General informationThis section has been translated automatically.
- If, after an excision, the skin suture line runs in the wrong direction, e.g. vertically to the relaxed skin tension lines (RSTL), wide or hypertrophic and cosmetically disturbing scarring must be expected (Fig. 1).
- The more acute the angle between the suture line and the optimal direction, the better the healing. The disturbing scarring caused by an incorrect incision is often confused with a keloid, although hypertrophy is only due to the muscle action and also occurs in patients with a real tendency for the skin to heal. Surgical errors in wound closure are caused by imprecise folding of tissue layers, especially in the vicinity of body orifices such as lips (Fig. 2 a, b), nasal entrance, eye region. If uneven wound edges of a wound are not joined together precisely, unevenness on the surface is formed. Problems often arise from a forced unification of wound edges that are under tension. Necroses with secondary infection develop in tissue sections cut off by a forced knotting of thick thread. Suture dehiscence occurs (Fig. 3). The consequence of delayed secondary wound healing is a shrinking hypertrophic rope ladder-like scarring (Fig. 4).
- Scar contracture is to be regarded as the most severe function-impairing and cosmetologically highly disturbing late consequence of a faulty technique or an unfavourable, localisation-related and/or extensive wound condition (e.g. burns, chemical burns, radiation damage) (Fig. 5). The latter can develop despite adequate tension-free defect treatment, especially in the area of the transition from the lower jaw to the neck (Fig. 6 a, b) or in the area of joint flexion. Contractures can be repaired using the technique of Z-plasty. Two interlocking triangular flaps are relocated (Fig. 7 a, b). In this way a gain in length in the common leg of the Z can be achieved. When a Z-plasty is performed to correct a contracture, the common leg lies in the direction of the contracture. The considerable tension can be eliminated by the gain in length, since the contracture diagonal is increased to the same extent as the transverse diagonal is shortened. Without an excess of skin in the transverse diagonal, however, this method would not work.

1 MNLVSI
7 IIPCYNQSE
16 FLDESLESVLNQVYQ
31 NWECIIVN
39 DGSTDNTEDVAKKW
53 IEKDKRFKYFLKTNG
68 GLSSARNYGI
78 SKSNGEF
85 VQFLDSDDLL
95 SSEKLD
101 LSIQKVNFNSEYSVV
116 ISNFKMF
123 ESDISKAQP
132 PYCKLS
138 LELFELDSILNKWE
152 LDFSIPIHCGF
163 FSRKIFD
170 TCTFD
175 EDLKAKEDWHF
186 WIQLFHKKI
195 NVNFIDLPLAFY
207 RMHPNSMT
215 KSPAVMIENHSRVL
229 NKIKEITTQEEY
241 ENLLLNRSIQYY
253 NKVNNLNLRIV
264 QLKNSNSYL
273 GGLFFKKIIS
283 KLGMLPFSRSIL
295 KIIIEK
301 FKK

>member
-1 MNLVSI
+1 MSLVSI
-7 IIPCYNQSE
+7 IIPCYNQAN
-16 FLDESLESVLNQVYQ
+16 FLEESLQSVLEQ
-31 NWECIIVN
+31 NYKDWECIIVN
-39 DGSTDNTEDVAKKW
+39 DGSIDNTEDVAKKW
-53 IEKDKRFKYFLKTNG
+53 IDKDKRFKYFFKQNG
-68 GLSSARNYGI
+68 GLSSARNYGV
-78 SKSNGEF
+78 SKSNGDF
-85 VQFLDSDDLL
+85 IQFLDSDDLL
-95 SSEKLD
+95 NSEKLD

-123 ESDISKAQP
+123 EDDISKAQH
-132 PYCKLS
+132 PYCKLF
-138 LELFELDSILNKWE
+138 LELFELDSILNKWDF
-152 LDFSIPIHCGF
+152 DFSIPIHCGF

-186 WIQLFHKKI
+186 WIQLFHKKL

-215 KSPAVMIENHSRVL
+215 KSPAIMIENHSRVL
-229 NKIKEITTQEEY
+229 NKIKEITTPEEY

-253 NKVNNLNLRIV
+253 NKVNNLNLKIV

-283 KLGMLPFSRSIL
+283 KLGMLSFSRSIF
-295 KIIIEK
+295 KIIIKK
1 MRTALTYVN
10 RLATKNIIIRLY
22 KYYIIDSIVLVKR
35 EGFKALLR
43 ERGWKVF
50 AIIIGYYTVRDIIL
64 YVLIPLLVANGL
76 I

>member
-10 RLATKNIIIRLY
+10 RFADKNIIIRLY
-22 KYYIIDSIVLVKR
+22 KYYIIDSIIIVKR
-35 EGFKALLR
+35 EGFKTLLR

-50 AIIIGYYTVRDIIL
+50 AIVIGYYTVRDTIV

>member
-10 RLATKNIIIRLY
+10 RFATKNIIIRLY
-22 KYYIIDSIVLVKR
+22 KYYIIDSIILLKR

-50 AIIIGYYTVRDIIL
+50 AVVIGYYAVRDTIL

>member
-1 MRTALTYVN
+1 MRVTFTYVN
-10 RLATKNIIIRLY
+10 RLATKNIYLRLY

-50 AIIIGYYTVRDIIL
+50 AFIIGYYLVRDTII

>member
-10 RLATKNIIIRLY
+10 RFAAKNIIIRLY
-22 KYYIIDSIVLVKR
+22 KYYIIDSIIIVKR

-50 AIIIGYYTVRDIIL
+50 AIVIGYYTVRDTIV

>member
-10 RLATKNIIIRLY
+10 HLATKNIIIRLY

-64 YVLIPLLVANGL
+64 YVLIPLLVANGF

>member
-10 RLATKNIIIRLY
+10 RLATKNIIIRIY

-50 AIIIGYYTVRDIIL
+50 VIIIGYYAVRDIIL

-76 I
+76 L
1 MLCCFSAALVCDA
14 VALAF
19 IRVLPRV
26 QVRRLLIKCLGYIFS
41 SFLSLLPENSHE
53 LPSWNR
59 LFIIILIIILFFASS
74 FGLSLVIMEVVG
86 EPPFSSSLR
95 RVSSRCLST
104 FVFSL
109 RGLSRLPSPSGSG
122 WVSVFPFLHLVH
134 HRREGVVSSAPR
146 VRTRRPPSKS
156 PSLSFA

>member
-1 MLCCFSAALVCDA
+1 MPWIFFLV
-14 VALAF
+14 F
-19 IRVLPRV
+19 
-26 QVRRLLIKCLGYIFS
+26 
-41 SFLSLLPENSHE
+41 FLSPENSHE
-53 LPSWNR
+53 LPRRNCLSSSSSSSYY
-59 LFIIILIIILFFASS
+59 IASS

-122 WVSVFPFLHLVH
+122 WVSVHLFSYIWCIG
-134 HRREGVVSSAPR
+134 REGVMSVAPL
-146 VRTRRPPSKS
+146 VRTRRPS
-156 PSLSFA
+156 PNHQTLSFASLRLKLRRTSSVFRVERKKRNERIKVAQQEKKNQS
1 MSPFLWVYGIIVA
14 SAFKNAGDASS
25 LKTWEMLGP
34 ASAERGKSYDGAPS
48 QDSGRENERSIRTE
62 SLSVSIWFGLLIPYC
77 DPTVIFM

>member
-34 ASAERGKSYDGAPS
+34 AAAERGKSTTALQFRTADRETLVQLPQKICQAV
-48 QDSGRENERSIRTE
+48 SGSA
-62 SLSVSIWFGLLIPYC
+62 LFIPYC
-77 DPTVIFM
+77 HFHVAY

- Predilection sites for keloids are the shoulder, sternal region, auricle and neck area, but especially the neckline area of young women (Fig. 8).
- For facial incisions, the course of the branches of the facial motor nerve must be taken into account (Fig. 9). In the area marked A in Fig. 8, the nerve branch is located below the subcutaneous fatty tissue and the fascia. In zone B it runs under the muscles and in zone C directly under the platysma. Between the two dotted lines at the temple and above the zygomatic arch, the facial nerve is most vulnerable.
- In tumor excisions in the area of the inner eyelid angle, on the nasal wing and the nasolabial region as well as in the temporal region and the retroauricular region, a deep infiltration of malignant and semimalignant skin tumors must be increasingly expected (Fig. 9). In these areas, microscopically controlled surgery must not be avoided under any circumstances. Malignant cell complexes can penetrate from the inner corner of the eye via the orbital rim and the ductus nasolacrimalis to the eye and nasal cavity and via the ethmoid cells to the base of the skull. In the area of the nostril attachment and the nasolabial region there is an anatomical guide rail for the deep spread of malignant skin lesions. Tumor cones can penetrate along the mimic muscles in the fossa canina to the base of the nose and infiltrate the infraorbital foramen and the spatium buccale et infratemporale. Here, too, the tumor can penetrate to the base of the skull (Fig. 10 a-c).
LiteratureThis section has been translated automatically.
- Drepper H, Bieß B (1990) The problem of safety distance. In: AG für Krebsbekämpfung NRW (Hrsg) Kampf dem Krebs, issue 25 Schürmann & Klagges, Bochum, pp. 145-150
- Zoltan J (1977) Atlas of surgical cutting and suturing techniques. Karger, Basel Munich London